6. Some have argued that the bombs dropped on Japan were used just as much as a demonstration of U.S. power to the Soviet Union as they were to end the war. At the Yalta Conference in February 1945, the Soviet Union had promised to enter the Pacific war against Japan within 90 days of the end of the European war. The progress of the Manhattan Project in developing the bomb meant that conventional Soviet participation was no longer required. Soviet behavior in occupying Eastern Europe was raising suspicions about their post-war goals also. If the war could be terminated before the Soviets entered the Pacific war, they could not argue for any territorial gains in Asia. The bomb would be the ultimate demonstration of U.S. military power and a threat to anyone that might challenge it. Stalin declared war on Japan on August 8, 1945, which was exactly three months after V-E Day, 2 days after the Hiroshima bomb and 1 day before Nagasaki. At any rate, Japan surrendered unconditionally on August 15.

The large contingent of Japanese troops in Manchuria, nearly 3 million strong, was another factor in favor of the bomb. They were in relative terms fresh having been left guarding the back door to Japan, as it was. They were a counter measure against the Soviets coming across the border but it was feared that if these troops were to return to Japan and bolster the ranks it would embolden the Japanese war machine and strengthen its defense.

After the hostilities it was discovered that some 12,000 combat aircraft existed, which were the products of underground factories that the Allies were completely unaware of. This was a real shocker since many would have been kamikazes.

All of the estimates of 250,000 Kyushu-1 million main island, Honshu, Allied casualties would have increased since the 12,000 hidden, unknown planes were never factored into casualty estimates as it was. And to start with, theses estimates were conservative.
An additional factor is that if conventional conflict had drawn out to 1946-47 as it was estimated, the unknown Japanese underground factories would have made more jets, many more conventional planes and several types of rocket-powered craft that were in development for kamikaze use. A Spring of 1946 invasion date would have allowed plenty of extra time for untold numbers of aircraft and troops to be added to the Japanese side of the equation.

The Joint Chiefs of Staff April 1945 estimates implied that a 90-day Olympic campaign would cost 456,000 casualties, including 109,000 dead or missing. If Coronet took another 90 days, the combined cost would be 1,200,000 casualties, with 267,000 fatalities. Since no one knew of the secret manufacture ability, thousands of planes and other sea-borne kamikazes were never considered or projected into calculations so the casualty number certainly would have inflated if they had.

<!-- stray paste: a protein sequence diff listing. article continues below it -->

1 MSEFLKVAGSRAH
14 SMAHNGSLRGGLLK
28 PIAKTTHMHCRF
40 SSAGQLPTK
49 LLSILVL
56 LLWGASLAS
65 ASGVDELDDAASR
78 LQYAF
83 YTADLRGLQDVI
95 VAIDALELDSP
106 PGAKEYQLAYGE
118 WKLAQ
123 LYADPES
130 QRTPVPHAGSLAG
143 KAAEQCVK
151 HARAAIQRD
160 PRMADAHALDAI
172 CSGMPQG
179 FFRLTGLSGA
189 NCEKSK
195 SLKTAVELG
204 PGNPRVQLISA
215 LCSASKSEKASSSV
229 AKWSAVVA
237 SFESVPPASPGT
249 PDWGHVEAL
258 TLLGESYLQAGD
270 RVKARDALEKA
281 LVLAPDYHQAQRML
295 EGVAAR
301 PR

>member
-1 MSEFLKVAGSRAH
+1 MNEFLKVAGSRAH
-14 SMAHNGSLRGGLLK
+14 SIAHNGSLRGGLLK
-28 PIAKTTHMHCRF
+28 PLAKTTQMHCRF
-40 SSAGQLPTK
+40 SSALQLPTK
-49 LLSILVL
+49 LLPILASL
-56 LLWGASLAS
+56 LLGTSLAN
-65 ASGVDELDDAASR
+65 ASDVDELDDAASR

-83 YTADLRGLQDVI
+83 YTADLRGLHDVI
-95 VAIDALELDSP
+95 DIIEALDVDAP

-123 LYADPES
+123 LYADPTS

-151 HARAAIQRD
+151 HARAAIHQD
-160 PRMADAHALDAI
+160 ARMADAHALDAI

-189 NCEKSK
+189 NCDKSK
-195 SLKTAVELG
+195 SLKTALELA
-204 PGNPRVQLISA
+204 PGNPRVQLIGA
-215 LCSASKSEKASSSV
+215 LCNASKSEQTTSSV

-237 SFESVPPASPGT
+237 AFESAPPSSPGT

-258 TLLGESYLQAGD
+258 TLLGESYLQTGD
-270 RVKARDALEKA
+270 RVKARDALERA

The first 48 days at Normandy resulted in just 63,000 casualties and we owned the air and sea! Luftwaffe ace Josef “Pips” Priller and his wingman were the only two aircraft to appear over the Normandy beaches. Such would not have been the case over and around Kyushu.

Inside and outside the government sources studies concluded 1.7- 4 million American casualties, including 400,000–800,000 fatalities, and 5 to 10 million Japanese fatalities assuming a large-scale participation by civilians in the defense of Japan.

As it was in reality the US suffered about a million casualties with some 300,000 fatalities during the entire war.


Richard Gibney's Landing on Tarawa

Some more points to ponder and a look at anti-invasion hardware.

Ok so let’s say when the decision was nuke or not nuke Japan we refrained from the atomic bomb’s use and invaded. What would we have met if that were the case?

Why do we speak of a Spring 1946 initial invasion when November 1, 1945 was the tentative invasion date of Kyushu? One little-known factor that is never discussed is the fact that the worst typhoon in US Naval history swept the proposed armada assembly area off Okinawa on October 9, 1945. 403 ships were either sunk, destroyed beyond repair or scrapped. Countless aircraft were ripped to pieces in the 150 MPH winds along with hangars, other buildings and tents housing 150,000 troops. Harbor facilities were ruined, power was out and supplies blown away.